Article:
Nearshore, Muddy Bottom
2 - 3 pounds
12" - 19"
A dextral flatfish, the English Sole has its eye on its right side. Like most flatfish, the English Sole has a diamond-shaped body and a small head. Its fins protrude outward which allows it to propel itself over the seafloor rather than it swimming upright. It has a white to yellow underbelly with a brown top. The English Sole however may not always be plain brown and sometimes has dark speckles covering its body.
As a flatfish, it has two major fins that help with its movement: the dorsal and the ventral fin. Both of these fins are dark brown in color. The English Sole also has a lateral line that curves towards its pectoral fin.
Like most flatfish, the English Sole has a preference for plankton. They will however feast on some marine worms such as Horseshoe Worms, and Flatworms. English Soles also love their mollusks such as clams and maybe a sea snail or two. They also eat crustaceans such as small shrimps and crabs.
English Soles on average 20-24 inches in length. However, the average size of a female English Sole is around 14 inches. As for their weight, they can vary from 1 pound to a maximum of 3.3 pounds.
When catching an English Sole, you’ll have to take note of the season. During spawning season, They are also commonly found with other soles such as Starry Flounders and Sand Soles. Their peak season for spawning is around February to March.
Although English Soles are around 1-2 lbs in weight, sometimes you'll need heavier gear. English Soles sometimes can be found in areas with strong currents that might tear your equipment apart. However, if the currents are light, anglers recommend using a lightweight tackle for that extra challenge. Usually, lightweight tackle works best if you're fishing for English Soles by bridges and piers. At least your equipment won't look like microwaved spaghetti if you're fishing for them by bridges and piers.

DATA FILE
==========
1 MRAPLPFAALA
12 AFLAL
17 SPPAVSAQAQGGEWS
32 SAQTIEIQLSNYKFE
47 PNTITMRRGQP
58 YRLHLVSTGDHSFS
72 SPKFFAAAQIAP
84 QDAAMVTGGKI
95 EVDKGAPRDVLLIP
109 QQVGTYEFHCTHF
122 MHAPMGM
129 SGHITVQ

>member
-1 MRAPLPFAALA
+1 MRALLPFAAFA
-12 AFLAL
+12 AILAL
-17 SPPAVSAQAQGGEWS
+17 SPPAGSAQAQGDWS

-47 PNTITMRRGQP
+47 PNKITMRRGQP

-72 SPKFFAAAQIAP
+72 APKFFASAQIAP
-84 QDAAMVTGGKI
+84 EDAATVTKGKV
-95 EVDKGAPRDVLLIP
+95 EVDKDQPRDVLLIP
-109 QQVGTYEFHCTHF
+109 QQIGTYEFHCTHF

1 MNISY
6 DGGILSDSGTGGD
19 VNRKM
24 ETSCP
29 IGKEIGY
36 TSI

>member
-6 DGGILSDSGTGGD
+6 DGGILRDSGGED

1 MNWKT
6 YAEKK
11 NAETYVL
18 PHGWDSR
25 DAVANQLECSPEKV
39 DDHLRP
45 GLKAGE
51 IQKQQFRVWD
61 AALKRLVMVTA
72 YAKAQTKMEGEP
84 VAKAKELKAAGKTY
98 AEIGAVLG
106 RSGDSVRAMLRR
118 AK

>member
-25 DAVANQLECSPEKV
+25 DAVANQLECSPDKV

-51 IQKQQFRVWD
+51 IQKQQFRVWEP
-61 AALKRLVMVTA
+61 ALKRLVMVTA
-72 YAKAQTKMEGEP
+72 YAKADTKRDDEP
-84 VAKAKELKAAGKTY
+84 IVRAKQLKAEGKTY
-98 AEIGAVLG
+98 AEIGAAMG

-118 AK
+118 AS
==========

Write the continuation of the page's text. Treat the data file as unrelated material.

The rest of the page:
For catching them, the best kind of lure so far are jigs. Anglers recommend jigs for English Soles especially since they like staying in the bottom. But sometimes, they're okay with small plastic lures also. If you're going the bait route, English Soles love variety. They love worms, shrimps, prawns, and some cut-up fish pieces. Before introducing cut fishes pieces, however, make sure it's within the regulations. Otherwise, you're better off catching a fish nearby the English Sole's area, cutting it up, and throwing it back in for bait. Some people recommend using a Black Lug with a Size 4-6 hook. A Black Lug is a large worm and although gross to look at, it's the English Sole's preferred worm so far.
They usually come out at night though, during Spring and early Autumn. While their peaks during seasons do vary depending on the area, they are mostly active at night and they feed at the shoreline. Check the tides while you're there to make sure your equipment can withstand the current. Tides can also work in your favor since English Soles will bury themselves in the sand and turn themselves over depending on where the current is coming from. This will make it easier for you, especially if you can just dig them out yourself.
English Soles live in deeper waters (around 820 ft) near the Pacific Coast of North America. While young, English Soles stay near the surface. Normally, the larvae stay by estuaries and nurseries for the next 1-2 years before the wind blows them away. When English Soles grow older, they usually head out to the deeper waters where it's easier for them to bury themselves in. They usually stay on the Western Coast of North America. English Soles can also be found swimming in the Bering Sea and the Aleutian Islands to central Baja California.
English Soles can also be found in intertidal zones of shallow bays and tidal flats.